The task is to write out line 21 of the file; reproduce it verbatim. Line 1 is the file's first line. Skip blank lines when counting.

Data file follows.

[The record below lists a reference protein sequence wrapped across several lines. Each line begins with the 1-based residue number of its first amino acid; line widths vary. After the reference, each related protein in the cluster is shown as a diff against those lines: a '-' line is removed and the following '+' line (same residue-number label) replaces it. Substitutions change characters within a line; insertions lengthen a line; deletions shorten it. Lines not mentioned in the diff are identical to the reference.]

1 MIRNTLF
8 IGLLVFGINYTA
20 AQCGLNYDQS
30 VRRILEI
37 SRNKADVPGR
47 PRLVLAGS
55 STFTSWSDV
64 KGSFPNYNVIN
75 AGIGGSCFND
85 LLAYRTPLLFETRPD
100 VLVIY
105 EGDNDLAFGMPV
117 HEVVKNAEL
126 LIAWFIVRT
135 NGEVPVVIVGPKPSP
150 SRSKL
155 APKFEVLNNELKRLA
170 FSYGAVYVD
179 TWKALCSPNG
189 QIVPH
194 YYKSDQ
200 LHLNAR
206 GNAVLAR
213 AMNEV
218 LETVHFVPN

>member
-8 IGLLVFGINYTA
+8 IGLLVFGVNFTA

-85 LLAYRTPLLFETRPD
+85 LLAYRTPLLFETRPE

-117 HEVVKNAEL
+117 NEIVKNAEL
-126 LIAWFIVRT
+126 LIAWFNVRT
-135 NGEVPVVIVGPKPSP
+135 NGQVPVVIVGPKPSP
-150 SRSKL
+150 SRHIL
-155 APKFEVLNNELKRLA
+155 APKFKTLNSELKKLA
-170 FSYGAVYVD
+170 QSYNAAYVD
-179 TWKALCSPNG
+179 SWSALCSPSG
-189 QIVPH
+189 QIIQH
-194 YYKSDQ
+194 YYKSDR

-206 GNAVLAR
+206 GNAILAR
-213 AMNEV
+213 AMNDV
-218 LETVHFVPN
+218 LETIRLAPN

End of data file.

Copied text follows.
189 QIVPH